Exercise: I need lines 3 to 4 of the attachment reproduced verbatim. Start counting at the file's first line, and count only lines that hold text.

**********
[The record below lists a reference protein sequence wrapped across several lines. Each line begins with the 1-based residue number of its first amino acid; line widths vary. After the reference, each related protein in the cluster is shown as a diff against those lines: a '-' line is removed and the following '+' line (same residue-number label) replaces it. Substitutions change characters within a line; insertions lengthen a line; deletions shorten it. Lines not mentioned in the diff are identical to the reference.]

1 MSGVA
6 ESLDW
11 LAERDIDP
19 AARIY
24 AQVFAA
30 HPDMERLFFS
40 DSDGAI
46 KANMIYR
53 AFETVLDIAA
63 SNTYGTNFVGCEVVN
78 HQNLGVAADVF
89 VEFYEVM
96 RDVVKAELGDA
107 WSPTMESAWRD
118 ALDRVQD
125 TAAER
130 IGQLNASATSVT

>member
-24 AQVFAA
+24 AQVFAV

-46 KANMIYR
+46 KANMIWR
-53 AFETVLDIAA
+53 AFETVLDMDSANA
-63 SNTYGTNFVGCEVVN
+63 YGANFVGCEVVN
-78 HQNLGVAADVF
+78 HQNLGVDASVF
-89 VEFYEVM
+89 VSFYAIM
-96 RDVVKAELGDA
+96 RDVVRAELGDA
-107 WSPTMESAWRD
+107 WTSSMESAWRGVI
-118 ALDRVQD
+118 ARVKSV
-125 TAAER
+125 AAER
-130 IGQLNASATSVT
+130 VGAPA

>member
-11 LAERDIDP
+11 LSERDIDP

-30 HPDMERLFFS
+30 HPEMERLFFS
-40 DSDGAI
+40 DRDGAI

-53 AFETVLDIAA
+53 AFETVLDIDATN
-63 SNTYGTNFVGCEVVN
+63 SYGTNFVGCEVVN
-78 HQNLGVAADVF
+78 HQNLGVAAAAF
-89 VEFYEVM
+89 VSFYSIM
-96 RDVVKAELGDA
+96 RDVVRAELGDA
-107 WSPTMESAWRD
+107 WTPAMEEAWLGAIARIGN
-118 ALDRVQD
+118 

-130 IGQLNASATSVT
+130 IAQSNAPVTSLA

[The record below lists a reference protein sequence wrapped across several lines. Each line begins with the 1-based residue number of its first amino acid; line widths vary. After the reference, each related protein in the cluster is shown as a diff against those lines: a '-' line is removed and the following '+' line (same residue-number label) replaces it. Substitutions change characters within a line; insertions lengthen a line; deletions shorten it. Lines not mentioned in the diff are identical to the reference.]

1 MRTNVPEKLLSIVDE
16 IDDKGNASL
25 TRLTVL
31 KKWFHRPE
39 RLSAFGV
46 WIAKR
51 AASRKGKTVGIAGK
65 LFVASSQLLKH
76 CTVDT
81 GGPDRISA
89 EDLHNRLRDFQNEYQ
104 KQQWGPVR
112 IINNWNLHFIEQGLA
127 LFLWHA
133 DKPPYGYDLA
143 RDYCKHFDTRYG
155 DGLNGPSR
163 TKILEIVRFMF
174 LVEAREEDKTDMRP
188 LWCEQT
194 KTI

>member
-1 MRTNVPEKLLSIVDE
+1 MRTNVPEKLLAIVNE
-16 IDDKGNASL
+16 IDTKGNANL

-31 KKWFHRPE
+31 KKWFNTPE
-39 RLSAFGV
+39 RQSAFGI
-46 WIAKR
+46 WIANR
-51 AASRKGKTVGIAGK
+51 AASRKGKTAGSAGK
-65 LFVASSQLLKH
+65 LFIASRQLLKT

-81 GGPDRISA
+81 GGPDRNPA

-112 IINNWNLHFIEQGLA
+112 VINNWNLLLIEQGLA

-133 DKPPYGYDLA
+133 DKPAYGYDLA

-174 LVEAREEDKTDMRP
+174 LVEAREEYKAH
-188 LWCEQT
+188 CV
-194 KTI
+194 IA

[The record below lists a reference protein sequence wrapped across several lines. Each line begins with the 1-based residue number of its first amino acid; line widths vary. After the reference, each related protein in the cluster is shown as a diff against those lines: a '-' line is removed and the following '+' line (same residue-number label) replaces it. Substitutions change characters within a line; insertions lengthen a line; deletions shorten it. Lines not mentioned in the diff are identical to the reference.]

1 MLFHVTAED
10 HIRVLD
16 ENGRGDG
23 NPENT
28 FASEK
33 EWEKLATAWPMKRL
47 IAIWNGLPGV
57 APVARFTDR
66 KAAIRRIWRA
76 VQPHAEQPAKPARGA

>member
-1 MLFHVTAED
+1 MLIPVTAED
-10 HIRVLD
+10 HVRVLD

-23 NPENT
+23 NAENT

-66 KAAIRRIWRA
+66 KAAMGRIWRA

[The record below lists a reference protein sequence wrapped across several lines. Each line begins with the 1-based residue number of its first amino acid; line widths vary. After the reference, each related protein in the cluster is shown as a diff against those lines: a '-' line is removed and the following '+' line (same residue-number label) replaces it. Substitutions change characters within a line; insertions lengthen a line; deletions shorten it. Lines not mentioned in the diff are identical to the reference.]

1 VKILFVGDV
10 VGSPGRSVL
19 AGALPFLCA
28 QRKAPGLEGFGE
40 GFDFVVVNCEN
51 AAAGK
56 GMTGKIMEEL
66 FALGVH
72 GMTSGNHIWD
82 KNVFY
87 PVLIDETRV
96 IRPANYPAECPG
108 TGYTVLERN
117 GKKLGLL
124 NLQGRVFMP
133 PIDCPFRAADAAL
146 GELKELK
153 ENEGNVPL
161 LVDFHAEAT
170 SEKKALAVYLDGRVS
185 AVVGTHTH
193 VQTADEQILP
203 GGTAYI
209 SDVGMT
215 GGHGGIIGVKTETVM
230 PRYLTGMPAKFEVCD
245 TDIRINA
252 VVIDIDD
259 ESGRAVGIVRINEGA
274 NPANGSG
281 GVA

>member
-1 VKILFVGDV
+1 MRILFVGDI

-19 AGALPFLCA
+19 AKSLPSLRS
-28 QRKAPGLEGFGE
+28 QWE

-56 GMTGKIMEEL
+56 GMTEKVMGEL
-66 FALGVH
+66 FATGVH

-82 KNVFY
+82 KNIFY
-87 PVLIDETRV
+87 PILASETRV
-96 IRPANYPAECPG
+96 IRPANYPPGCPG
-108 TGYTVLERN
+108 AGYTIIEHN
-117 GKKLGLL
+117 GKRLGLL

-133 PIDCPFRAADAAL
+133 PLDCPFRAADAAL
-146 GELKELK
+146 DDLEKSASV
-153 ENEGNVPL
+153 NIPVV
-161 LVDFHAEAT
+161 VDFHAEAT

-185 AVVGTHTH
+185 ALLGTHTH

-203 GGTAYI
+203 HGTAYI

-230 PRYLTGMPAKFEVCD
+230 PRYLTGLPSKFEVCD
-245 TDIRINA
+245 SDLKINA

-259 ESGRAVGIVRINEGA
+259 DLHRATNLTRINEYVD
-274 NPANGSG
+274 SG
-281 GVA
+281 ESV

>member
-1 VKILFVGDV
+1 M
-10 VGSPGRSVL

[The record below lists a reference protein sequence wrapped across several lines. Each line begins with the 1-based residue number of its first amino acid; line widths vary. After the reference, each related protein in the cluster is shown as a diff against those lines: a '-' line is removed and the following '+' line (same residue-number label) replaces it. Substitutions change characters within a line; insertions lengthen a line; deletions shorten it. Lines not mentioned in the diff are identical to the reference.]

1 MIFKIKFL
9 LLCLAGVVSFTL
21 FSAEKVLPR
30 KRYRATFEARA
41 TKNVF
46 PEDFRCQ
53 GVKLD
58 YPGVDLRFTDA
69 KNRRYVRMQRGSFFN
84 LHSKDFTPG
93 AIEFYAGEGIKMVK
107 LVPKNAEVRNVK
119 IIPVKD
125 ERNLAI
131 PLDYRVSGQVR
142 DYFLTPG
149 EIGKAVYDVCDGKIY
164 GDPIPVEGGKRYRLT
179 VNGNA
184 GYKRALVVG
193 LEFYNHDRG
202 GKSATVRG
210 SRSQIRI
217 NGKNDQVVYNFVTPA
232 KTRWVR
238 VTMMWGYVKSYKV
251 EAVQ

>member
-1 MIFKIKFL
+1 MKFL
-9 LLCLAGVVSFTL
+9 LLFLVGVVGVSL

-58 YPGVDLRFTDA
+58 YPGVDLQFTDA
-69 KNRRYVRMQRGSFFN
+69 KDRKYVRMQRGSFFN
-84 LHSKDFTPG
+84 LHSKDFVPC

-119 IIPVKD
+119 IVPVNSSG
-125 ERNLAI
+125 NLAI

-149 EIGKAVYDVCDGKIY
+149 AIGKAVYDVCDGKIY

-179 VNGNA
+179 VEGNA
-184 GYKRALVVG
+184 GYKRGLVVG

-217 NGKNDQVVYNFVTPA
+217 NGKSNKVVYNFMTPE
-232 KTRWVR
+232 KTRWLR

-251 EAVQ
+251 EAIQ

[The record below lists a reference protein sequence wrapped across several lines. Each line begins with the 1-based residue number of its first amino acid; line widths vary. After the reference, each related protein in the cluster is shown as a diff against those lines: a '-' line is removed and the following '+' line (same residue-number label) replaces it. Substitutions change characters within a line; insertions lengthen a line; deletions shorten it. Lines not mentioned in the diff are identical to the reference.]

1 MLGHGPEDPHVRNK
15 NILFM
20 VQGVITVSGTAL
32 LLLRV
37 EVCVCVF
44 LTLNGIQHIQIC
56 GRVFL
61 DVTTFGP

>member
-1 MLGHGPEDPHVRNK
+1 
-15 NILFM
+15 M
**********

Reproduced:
6 ESLDW
11 LAERDIDP